Beethoven, as Revealed in His Own Words

Beethoven, as Revealed in His Own Words

Ludwig van Beethoven

Language: English

Pages: 54

ISBN: 2:00340958

Format: PDF / Kindle (mobi) / ePub

Widely regarded as one of the most singular geniuses to have worked in the Western classical tradition, Ludwig van Beethoven was as unique as his once-in-a-generation musical talent. This series of quotes and recollections from Beethoven himself paints a surprisingly multifaceted picture of the man and his commitment to his art. A must-read for classical music lovers.

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(July 26, 1809, to Gottfried Hartel, of Leipzig in ordering all the scores of Haydn, Mozart and the two Bachs.) 116. "See, my dear Hummel, the birthplace of Haydn. I received it as a gift today, and it gives me great pleasure. A mean peasant hut, in which so great a man was born!" (Remarked on his death-bed to his friend Hummel.) 117. "I have always reckoned myself among the greatest admirers of Mozart, and shall do so till the day of my death." (February 6, 1886, to Abbe Maximilian Stadler,

and that of all our contemporaries I have the highest regard for him." (May 6, 1823, to Louis Schlasser, afterward chapel master in Darmstadt, who was about to undertake a journey to Paris. See note to No. 112.) 121. "Among all the composers alive Cherubini is the most worthy of respect. I am in complete agreement, too, with his conception of the 'Requiem,' and if ever I come to write one I shall take note of many things." (Remark reported by Seyfried. See No. 112.) 122. "Whoever studies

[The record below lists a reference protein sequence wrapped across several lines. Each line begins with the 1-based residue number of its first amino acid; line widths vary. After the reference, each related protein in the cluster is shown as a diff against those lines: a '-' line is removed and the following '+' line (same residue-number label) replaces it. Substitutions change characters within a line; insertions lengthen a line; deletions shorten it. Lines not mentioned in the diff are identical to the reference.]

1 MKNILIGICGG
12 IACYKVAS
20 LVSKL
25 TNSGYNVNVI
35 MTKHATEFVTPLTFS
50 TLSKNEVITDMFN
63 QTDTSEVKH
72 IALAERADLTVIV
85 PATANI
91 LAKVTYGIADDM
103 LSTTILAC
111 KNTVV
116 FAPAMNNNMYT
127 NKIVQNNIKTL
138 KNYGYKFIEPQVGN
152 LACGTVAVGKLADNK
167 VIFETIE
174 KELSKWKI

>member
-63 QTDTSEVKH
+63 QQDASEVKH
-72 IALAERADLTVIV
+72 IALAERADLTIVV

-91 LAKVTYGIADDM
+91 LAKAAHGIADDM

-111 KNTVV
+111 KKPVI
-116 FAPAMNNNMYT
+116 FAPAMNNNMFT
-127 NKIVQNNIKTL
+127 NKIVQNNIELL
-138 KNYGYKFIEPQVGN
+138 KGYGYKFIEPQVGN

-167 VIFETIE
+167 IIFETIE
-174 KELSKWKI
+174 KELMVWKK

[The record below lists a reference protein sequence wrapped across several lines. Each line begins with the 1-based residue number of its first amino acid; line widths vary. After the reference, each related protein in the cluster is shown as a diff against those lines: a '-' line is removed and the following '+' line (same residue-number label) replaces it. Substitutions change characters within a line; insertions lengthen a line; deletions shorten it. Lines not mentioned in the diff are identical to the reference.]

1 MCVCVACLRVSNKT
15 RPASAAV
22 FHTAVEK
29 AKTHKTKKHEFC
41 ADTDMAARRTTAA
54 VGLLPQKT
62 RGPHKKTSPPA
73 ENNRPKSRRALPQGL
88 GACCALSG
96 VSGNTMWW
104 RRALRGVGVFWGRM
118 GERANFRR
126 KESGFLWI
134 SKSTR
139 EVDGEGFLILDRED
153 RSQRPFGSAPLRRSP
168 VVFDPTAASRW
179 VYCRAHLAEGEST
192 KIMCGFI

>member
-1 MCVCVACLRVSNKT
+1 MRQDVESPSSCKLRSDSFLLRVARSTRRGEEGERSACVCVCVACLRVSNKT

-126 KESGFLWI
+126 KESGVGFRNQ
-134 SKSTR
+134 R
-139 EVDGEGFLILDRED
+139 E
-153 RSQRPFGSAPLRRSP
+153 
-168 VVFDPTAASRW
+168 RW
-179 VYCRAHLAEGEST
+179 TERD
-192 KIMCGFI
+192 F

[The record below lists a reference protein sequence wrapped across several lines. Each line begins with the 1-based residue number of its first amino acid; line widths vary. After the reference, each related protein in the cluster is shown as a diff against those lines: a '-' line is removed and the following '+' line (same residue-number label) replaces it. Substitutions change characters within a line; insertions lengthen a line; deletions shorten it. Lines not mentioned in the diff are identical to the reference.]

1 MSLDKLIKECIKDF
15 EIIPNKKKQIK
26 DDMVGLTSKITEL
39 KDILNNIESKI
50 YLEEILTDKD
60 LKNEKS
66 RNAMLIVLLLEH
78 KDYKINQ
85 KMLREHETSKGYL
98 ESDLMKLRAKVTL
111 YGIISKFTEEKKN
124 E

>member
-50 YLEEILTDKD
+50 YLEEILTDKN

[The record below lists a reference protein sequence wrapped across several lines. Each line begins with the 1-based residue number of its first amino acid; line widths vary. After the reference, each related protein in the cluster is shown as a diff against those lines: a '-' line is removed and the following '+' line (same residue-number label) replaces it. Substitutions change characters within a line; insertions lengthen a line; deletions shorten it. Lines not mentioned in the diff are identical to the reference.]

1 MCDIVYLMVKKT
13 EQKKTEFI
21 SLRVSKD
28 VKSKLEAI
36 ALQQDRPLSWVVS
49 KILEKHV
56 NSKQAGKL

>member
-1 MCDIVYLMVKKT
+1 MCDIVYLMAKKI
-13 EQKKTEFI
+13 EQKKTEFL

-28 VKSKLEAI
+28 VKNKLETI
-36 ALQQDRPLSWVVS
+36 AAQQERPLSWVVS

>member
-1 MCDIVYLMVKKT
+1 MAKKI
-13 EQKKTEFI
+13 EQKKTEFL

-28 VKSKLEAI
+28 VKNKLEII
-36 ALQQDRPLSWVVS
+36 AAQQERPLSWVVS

caused his social ostracism. When he was found he cried out: "I went to the bad because my uncle wanted to better me." Beethoven succeeded in persuading Baron von Stutterheim, commander of an infantry regiment at Iglau, to accept him as an aspirant for military office. In later life he became a respected official and man. So Beethoven himself was vouchsafed only an ill regulated education. His dissolute father treated him now harshly, now gently. His mother, who died early, was a silent

seized five as prohibited writings, namely, Seume's "Foot Journey to Syracuse," the Apocrypha, Kotzebue's "On the Nobility," W.E. Muller's "Paris in its Zenith" (1816), and "Views on Religion and Ecclesiasticism." Burney's "General History of Music" was also in his library, the gift, probably of an English admirer. In his later years Beethoven was obliged to use the oft-quoted "conversation-books" in his intercourse with friends and strangers alike who wrote down their questions. Of these little

represent or symbolize, since taken together they encompass a vast system of thought. Generally, however, those who apprehend his music sense that it reflects their own personal yearnings and sufferings. It egoistically, and always intelligently, "discusses" with its listener his or her feelings in the wake of personal failure and personal triumph, from the lowest depths of despair to the highest heights of happy or triumphant fulfillment. In his music, he represents the feelings felt by those

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